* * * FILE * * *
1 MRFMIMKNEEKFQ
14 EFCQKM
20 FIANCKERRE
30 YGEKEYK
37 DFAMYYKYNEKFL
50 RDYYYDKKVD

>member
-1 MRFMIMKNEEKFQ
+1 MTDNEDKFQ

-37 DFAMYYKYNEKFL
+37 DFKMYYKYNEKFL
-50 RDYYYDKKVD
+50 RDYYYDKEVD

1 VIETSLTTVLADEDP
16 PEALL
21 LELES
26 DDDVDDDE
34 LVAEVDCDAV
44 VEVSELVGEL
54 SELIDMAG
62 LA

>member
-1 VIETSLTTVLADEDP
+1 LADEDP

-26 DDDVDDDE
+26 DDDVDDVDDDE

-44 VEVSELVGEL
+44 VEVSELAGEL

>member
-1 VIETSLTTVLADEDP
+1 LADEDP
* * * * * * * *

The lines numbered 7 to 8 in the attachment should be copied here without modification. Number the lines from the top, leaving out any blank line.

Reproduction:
>member
-1 MRFMIMKNEEKFQ